Duracell Powered Dancing Snakes

Duracell has always been creative when it comes to marketing their own products. Just check out the already featured examples filled under the belonging #Duracell tag. Their latest campaign (at least when it comes illusion related advertising), combines the relatively known rotating snakes pattern (invented by professor Akiyoshi Kitaoka) with the “endless” power Duracell’s batteries supposedly provide. I love these kind of billboards, as they often turn out very intelligent! How about you? BTW, you can open this image in new window and see it in high res, resulting with effect being shown in its full glory…

26 Replies to “Duracell Powered Dancing Snakes”

  1. Strange, the snake illusions normaly work for me, but these snakes don’t move, although I do get odd flashes or something from the centre of the snakes.

    Also, the high res doesn’t seem to be working, opening the picture gives me the same picture just on its own. I’m using IE8 if that helps.

    1. if you fix your sight anywhere (on the image or outside), the snakes will tend to stop. the illusion is created only when the eyes move, even the slightest movements will create it.

  2. I agree with Chris: the battery ruins the illusion. It gives your eye a fixed reference point and your brain soon realizes that the “snakes” aren’t really moving.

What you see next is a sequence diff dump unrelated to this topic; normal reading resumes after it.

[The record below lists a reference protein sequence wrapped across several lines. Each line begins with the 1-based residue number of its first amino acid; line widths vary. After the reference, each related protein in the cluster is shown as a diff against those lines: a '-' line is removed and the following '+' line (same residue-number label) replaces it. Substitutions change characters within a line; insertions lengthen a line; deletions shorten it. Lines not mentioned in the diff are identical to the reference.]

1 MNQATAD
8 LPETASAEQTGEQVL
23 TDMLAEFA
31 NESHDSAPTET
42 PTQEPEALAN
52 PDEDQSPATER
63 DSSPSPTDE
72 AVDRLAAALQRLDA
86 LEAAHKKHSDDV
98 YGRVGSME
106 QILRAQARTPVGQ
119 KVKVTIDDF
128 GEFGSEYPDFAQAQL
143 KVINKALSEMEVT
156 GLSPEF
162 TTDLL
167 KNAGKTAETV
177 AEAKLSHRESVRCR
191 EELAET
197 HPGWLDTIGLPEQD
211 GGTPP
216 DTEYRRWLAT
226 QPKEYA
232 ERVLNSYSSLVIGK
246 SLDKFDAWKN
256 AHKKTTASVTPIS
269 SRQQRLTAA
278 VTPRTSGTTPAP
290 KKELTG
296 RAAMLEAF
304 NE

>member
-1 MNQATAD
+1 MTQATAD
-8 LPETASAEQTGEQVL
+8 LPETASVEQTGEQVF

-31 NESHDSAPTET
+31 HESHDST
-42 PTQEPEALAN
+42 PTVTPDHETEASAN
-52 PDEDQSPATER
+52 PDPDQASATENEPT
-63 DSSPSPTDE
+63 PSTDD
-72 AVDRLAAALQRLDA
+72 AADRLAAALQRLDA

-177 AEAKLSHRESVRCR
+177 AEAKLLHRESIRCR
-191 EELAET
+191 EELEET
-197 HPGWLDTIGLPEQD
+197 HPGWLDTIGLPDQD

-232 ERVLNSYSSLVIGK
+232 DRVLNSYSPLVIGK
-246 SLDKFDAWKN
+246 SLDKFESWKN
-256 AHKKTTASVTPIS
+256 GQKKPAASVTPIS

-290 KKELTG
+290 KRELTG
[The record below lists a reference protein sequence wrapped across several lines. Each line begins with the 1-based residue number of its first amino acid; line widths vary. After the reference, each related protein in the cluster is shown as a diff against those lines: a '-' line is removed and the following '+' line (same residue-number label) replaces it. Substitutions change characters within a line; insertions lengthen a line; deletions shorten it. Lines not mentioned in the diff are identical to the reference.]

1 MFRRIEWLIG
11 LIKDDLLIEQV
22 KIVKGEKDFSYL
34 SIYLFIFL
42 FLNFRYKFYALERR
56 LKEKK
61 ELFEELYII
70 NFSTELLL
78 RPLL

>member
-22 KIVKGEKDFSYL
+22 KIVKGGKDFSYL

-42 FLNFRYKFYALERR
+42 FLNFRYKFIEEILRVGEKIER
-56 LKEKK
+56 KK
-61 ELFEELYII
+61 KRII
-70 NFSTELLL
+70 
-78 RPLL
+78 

3. If you stare at a single point, after about three seconds, the illusion loses its effect. Don’t think Duracell wants that on there advertisement.

    1. Prox,

      If an advertiser can make a cheaper ad and pass the savings onto the consumer, I’m all for it. The problem is, they have trouble passing along anything. More money for the execs.

      Personally, I find it clever, even if the illusion itself is a bit dated and tired (to those of us who follow them, anyway). It will be fresh to somebody.

  4. This illusion only works for me if I continuously move my eyes through the picture. Otherwise, the motion stops dead. Whatever I do, I cannot get the arches near the edges to move, ever. They are stationary no matter what. Since this same illusion works better for me without the battery in the center, I assume it has an “anchoring” effect that tends to fix the eye rather than let it wander through the picture, even if you’re not looking directly at it.

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